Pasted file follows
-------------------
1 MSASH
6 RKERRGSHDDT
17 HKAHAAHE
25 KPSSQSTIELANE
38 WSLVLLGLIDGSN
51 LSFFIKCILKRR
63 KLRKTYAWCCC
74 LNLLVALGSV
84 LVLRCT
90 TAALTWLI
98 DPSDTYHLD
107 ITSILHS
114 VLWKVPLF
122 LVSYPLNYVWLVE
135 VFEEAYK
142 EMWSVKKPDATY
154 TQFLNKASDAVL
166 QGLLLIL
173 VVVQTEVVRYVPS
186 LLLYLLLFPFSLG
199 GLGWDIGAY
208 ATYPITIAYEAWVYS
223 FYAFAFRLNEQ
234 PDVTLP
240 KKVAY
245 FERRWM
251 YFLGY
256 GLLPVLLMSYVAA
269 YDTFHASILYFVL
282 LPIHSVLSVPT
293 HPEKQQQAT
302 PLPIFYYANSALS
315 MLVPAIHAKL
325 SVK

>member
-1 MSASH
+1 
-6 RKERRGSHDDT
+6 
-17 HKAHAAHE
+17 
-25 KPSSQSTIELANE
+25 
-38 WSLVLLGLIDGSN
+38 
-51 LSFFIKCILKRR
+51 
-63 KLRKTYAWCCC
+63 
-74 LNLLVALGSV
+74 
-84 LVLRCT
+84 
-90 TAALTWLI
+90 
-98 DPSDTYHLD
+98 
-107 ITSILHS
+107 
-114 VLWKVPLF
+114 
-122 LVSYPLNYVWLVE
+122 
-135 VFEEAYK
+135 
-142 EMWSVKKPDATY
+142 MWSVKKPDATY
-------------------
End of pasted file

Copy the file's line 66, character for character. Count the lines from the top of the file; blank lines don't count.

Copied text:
-142 EMWSVKKPDATY